The Gay-Straight Wing-Manning of MTV's Faking It

Confession: I've been wing-manned exactly once... By a straight guy. In a gay bar. He'd accompanied his gay best friend to my favorite dive and that friend had decided to flirt with my friend. Next thing I knew a shitty beer had been thrust into my hand and a straight guy was asking me about what bands I listened to. As a relatively newly out gay, I had almost no frame of reference for what social situation I'd just found myself in, but of one fact I was sure: This felt like something new.

It's this brave-new-world ethos that provides most of the thrills on Faking It. We've seen tons of teen comedies that involve unrequited crushes, awkward romantic misfires, or simple dating politics, but Faking It refreshes those old clichés with the simple twist of including gay people. Not only that, but daring to posit heterosexuals as occasional outsiders. At the risk of sounding mawkish, most IRL heterosexuals will never know what it's like to come of age in an alien landscape where nearly every image, be it advertising or entertainment, is about straight people getting laid or trying to get laid. What's that old saying? Fish can't feel water? Faking It's future-progressive take on Austin not only allows the acceptance of the gay experience by straight people, it actually has straight people ceding their majority-stake in the human experience to a degree that borders on character-building.

At this point it doesn't matter how senseless or occasionally bland straight stud Liam can be (or how off-putting his can't-unsee "muttonchops" are); the fact that he both accompanies Shane to gay bars, and also looks forward to doing so makes him endlessly likable. Liam's gay bar enthusiasm is rooted in a very real phenomeon though, and it's one straight guys should take to heart: Very attractive women go to gay bars, and they're often pretty grateful to encounter gay-friendly straight guys. Shane and Liam ended up encountering a pair of blonde stunner siblings named Petr and Petra. Despite this plotline's icky resolution (Petr and Petra were romantically fixated on each other, Flowers in the Attic-style), the more compelling element here was how Shane and Liam looked out for each other while in the bar. You know, just like how straight guys boast of doing while waxing bromantically. Gay guys and straight guys in the same bar working together for a common interest is just not a dynamic we get to see on TV all too often. But if society keeps moving the way it seems to be, with bars becoming less and less segregated by sexuality, it should seem normal pretty soon. And Faking It got there first.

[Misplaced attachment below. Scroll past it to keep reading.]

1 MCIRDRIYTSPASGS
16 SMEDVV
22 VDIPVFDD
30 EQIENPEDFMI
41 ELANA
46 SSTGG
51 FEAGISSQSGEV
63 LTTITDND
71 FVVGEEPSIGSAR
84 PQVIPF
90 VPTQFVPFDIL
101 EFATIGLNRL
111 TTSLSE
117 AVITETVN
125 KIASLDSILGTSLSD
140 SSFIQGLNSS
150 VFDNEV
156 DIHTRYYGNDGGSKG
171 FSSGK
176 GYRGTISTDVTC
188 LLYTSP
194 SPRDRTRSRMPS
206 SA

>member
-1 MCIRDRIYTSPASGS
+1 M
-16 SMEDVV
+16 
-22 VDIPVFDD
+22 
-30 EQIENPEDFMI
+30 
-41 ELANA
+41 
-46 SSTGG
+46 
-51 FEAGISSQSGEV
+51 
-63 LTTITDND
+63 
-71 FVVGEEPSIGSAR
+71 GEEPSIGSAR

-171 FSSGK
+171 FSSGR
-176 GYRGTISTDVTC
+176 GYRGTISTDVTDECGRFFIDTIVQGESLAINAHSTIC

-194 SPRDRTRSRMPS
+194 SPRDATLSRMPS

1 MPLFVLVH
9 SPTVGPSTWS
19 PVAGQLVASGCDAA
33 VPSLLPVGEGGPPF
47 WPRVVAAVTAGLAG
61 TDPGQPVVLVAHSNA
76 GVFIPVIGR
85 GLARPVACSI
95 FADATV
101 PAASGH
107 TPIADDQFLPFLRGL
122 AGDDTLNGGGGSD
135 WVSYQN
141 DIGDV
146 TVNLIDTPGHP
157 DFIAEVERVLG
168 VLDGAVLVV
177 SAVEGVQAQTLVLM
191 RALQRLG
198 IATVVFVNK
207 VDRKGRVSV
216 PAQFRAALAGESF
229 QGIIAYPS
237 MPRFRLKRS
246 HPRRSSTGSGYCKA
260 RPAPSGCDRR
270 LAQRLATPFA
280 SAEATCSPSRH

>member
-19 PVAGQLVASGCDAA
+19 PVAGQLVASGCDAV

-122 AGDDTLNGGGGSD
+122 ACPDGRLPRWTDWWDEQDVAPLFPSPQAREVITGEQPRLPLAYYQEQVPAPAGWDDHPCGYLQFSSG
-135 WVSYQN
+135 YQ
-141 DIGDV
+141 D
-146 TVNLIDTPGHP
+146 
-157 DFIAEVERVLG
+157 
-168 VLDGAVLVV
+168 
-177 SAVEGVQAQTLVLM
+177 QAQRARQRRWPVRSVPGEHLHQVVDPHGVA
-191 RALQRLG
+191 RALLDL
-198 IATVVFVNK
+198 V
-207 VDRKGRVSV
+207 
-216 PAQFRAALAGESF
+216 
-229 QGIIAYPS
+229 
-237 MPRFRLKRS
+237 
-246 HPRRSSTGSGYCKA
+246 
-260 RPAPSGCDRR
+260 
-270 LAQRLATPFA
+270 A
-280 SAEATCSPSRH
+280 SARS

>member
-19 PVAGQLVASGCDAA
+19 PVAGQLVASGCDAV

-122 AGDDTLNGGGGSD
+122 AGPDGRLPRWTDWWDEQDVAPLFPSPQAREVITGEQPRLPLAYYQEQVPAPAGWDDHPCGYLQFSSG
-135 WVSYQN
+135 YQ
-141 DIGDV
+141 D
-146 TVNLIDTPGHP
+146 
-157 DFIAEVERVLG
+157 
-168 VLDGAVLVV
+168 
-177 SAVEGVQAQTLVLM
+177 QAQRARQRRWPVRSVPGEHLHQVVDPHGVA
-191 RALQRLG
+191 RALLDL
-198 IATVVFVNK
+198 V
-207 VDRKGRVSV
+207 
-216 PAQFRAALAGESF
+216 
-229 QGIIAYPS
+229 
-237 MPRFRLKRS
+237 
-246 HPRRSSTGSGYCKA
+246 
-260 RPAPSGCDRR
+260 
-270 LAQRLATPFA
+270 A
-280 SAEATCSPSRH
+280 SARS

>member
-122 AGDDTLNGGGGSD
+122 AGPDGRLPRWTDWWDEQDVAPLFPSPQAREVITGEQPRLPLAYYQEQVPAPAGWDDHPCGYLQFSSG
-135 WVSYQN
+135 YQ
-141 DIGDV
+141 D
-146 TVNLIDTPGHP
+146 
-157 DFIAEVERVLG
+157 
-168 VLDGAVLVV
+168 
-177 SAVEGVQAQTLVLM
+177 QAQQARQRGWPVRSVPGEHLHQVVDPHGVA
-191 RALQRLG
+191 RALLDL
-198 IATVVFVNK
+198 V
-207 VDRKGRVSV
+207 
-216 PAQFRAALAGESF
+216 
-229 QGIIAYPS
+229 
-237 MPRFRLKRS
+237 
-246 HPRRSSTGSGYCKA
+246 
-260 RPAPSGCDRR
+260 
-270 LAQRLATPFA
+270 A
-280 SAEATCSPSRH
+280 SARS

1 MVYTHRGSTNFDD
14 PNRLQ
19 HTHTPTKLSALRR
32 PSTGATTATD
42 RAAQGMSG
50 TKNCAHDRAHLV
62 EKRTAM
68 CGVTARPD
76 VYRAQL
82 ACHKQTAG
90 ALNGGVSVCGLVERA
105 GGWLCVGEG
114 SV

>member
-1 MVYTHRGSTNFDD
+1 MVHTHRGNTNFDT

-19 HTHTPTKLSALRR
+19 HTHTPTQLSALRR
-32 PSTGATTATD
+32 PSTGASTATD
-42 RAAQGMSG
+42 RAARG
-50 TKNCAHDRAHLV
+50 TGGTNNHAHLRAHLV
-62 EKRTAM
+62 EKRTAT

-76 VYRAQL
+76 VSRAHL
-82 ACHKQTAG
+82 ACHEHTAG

Meanwhile the A-story involved the further adventures of Amy's frustrated crush on Karma. At the outset it was to be a girls' weekend involving Amy's favorite things: Eating cans of frosting and hate-watching Twilight (Amy is VERY relatable). Unfortunately Amy and Karma were roped into helping plan Amy's mother's bridal shower, which led to wacky adventures (and a food fight!) but with the somewhat devastating underpinning that Amy's mother had chosen Amy's wicked step-sister to be her maid of honor rather than Amy. Getting passed over like that might be any child's nightmare, but here there was an unstated, if unmistakable, element of Amy possibly falling out of her mother's favor for being gay, which, again. Ouch, Faking It.

In its final moments Faking It managed to squeeze in even more subtle heartache (which is its main jam tbh), as Amy and Karma openly fantasized about someday being each other's maids of honor, living next door to one another, growing old together, and recounting their various adventures in the nursing home. Amy even jokingly suggested "Maybe we should marry each other" before quickly changing the subject. Double ouch. But the episode managed to end on a farcical note when Liam apologized to Karma that he simply didn't have it in him to be anyone's mistress (mister?) and Karma hastily suggested they have a three-way with Amy. BOOM. Perfect idea, can't imagine any drawbacks. Needless to say, the next episode looks like like a must-watch.

Straight guys: Please just buy me a better beer next time.

[Image via MTV]

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